This forum is about wrong numbers in science, politics and the media. It respects good science and good English.
I just returned from a trip to Annapolis, Maryland while on family business. We spent a few hours going through the National Aquarium in Baltimore. If you go, be prepared to be inundated with environmental propaganda.
The first thing you’re told is that the waters in Baltimore harbor are connected to the Chesapeake Bay, which are connect to the Atlantic Ocean and all the other oceans. It’s just one ocean--The Ocean.
A little later we walked into the jelly fish section which has a lead title of "Invasive Species." Apparently these animals are riding on ships and invading habitats all over the world. So it’s not really just "The Ocean," but many separate environments. (Jelly fish amaze me. Their motion is very mesmerizing--at least the larger ones.)
They also are branching out to topical forests/rainforests (you can walk through a simulated Australian jungle/rainforest). One visitor claimed loudly that x acres (I don’t remember the actual number) of rainforest were disappearing every day. If she hadn’t drawn my attention to a rainforest "fact" display, I might have missed the countdown clock.
Environmentalists love doomsday countdown clocks. They are very dramatic, but misleading. I should have taken a picture of the display, but I was trying to suppress my laughter.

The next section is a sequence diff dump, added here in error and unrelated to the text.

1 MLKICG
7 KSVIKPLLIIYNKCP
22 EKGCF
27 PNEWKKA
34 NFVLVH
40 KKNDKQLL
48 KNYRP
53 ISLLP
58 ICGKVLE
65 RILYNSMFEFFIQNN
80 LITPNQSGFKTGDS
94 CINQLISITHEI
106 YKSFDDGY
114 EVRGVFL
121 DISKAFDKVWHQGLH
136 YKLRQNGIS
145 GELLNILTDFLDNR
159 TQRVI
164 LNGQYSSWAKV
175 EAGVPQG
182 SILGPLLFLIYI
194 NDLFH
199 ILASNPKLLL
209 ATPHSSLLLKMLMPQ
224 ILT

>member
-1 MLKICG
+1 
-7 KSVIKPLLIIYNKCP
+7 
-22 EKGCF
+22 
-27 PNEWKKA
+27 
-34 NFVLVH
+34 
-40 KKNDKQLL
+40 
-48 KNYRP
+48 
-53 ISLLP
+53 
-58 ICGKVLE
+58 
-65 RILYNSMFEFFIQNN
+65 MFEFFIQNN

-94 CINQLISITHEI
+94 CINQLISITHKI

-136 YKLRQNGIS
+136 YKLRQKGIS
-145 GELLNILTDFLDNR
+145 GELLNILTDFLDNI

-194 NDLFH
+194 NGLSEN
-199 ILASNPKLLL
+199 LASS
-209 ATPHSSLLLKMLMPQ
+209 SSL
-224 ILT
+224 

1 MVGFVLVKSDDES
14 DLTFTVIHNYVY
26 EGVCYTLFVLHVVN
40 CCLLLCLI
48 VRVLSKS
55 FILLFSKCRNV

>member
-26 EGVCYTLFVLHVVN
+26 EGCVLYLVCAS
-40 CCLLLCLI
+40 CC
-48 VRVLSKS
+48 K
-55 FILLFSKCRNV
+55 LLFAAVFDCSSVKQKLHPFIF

They make these clocks by estimating the amount of "something" (in this case rainforest size) and then estimating how fast they think that "something" is disappearing. Then the clock is just a straight-line countdown to zero. The impression is that some computer is measuring the actual numbers, but it’s just more propaganda.
This is something else we can trace back to E.O. Wilson’s flawed island-species-loss extrapolation.
"In the eastern United States during the first 300 years of European settlement, woodlands were broken up into fragments, none larger than 1 to 2 percent of the original vast forest, but only three forest birds became extinct--the Carolina parakeet, the passenger pigeon, and the ivory-billed woodpecker. Moreover, habitat loss probably did not play the major role in their demise: The parakeet and the pigeon were hunted to death."
We did enjoy the dolphin show.